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Suicide in Nazi Germany$
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Christian Goeschel

Print publication date: 2009

Print ISBN-13: 9780199532568

Published to Oxford Scholarship Online: October 2011

DOI: 10.1093/acprof:oso/9780199532568.001.0001

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Conclusion

Conclusion

Chapter:
(p.167) Conclusion
Source:
Suicide in Nazi Germany
Author(s):

Christian Goeschel

Publisher:
Oxford University Press
DOI:10.1093/acprof:oso/9780199532568.003.0007

After the Nazi regime's collapse in 1945, Germans continued to commit suicide, but not in such high numbers as in the Third Reich. The low suicide rates (if compared to the socially and politically turbulent Weimar and Nazi years) mirrored the relative political stability and the slow beginning of the economic miracle in the new West German democracy. The Third Reich created a condition of anomie, a context in which many people thought that life was insupportable and therefore killed themselves. This book suggests a new history of Nazi Germany, one that combines traditional social history with cultural history, concerned with individual fates and circumstances. A notable observation is that suicides explicitly linked their own difficulties to wider social pressures. Social dislocation and economic deprivation prompted many people to commit suicide. Nazi politics had a direct impact on many suicides. German Jews committed suicide in their thousands during the Third Reich, more so after the outbreak of World War II. Allied bombings also contributed to suicide.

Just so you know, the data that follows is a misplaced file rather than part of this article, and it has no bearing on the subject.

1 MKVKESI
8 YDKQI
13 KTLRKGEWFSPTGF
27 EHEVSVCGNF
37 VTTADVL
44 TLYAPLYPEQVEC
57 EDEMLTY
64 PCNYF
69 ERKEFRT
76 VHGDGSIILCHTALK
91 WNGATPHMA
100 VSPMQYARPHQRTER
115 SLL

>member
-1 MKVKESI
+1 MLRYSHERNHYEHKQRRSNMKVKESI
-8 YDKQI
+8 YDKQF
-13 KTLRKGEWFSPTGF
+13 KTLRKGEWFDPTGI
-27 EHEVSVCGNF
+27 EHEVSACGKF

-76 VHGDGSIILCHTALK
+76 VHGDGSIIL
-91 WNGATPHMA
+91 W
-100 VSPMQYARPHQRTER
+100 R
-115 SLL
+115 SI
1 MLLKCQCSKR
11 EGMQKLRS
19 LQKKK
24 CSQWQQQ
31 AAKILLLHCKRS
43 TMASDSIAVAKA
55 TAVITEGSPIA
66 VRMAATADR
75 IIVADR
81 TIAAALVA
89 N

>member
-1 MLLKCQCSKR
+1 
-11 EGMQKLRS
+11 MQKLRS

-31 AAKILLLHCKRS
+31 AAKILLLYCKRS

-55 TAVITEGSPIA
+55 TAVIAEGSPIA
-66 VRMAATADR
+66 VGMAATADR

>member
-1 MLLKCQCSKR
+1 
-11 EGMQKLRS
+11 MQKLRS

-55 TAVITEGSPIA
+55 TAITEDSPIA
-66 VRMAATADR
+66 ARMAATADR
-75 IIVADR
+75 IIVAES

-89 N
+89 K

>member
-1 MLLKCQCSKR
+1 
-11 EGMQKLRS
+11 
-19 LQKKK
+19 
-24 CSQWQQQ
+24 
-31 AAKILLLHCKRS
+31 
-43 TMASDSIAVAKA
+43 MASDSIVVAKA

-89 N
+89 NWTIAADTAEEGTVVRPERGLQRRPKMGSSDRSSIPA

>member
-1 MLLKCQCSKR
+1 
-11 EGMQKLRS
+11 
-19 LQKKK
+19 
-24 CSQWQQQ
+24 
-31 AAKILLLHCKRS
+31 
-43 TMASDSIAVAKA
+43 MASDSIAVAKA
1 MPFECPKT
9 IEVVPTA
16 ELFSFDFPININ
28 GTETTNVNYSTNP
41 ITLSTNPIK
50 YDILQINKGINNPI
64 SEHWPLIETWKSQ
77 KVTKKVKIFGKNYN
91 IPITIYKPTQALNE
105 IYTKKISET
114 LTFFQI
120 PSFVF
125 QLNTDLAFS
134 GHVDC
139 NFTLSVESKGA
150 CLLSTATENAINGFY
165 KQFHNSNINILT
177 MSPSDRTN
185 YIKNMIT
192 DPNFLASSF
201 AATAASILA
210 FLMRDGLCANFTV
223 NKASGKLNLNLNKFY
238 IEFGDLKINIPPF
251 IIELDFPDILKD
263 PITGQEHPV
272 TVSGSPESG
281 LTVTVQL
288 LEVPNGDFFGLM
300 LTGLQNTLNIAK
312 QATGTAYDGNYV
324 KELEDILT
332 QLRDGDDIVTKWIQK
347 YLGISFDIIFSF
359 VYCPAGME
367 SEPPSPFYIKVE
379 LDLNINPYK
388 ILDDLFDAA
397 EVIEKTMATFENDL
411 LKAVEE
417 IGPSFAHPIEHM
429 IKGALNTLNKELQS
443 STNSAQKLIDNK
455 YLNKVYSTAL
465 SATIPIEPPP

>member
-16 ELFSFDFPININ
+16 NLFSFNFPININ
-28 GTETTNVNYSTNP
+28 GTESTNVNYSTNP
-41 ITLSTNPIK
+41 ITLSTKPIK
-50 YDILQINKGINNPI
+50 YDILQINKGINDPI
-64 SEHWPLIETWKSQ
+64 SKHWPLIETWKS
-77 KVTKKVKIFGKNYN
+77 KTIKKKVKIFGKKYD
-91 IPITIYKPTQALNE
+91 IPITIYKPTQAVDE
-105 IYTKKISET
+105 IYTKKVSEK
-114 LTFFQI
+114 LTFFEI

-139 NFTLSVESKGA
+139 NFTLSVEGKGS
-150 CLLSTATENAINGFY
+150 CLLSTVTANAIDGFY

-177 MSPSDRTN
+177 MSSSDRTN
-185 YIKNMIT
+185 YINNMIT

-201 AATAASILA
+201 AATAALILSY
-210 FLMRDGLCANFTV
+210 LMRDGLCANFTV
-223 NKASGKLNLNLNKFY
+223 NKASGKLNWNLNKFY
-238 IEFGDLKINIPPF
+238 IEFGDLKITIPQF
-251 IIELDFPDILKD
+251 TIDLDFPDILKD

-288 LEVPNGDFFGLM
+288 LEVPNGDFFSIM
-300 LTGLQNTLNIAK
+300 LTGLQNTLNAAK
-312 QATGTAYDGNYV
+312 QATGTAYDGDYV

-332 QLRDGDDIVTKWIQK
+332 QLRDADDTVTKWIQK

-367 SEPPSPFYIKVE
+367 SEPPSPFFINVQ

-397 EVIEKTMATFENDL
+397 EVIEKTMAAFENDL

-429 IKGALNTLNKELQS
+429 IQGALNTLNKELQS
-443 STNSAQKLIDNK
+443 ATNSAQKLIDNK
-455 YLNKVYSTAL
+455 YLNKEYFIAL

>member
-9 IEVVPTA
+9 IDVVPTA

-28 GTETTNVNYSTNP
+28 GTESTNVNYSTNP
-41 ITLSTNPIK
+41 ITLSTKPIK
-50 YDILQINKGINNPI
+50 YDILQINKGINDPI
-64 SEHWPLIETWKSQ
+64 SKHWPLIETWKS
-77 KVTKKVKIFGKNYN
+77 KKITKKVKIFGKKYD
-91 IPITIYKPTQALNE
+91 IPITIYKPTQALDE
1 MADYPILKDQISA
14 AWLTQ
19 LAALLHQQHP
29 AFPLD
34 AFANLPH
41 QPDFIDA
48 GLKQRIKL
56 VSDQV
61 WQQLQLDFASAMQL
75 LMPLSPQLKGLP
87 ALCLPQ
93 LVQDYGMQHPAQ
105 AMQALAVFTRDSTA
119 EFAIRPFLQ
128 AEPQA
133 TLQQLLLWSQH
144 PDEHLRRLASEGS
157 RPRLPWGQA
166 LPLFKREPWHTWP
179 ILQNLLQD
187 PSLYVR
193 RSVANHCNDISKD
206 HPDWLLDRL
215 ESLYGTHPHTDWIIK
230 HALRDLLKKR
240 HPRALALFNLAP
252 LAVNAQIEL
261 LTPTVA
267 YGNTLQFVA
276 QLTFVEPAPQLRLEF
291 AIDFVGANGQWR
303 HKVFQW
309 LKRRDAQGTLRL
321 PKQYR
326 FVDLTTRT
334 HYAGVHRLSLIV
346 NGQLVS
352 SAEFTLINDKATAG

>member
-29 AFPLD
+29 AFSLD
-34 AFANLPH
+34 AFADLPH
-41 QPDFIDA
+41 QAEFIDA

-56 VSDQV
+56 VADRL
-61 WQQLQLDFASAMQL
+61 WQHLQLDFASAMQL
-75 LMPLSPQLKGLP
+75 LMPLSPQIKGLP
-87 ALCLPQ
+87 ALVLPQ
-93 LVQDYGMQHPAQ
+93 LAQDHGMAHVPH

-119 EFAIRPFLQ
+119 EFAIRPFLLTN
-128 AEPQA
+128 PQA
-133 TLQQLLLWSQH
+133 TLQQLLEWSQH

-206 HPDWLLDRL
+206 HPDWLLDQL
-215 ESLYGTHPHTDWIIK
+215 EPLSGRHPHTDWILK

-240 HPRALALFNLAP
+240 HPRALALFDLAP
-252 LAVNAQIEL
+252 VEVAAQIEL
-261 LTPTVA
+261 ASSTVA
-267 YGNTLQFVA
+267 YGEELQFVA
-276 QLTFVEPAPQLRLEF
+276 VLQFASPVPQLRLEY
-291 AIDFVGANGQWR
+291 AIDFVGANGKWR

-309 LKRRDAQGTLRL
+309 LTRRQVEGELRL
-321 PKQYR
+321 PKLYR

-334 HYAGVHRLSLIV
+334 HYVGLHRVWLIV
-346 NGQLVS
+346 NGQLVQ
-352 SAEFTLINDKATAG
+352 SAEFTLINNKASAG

Keywords:   Nazi Germany, suicide, bombings, Third Reich, anomie, social dislocation, economic deprivation, German Jews, World War II, politics

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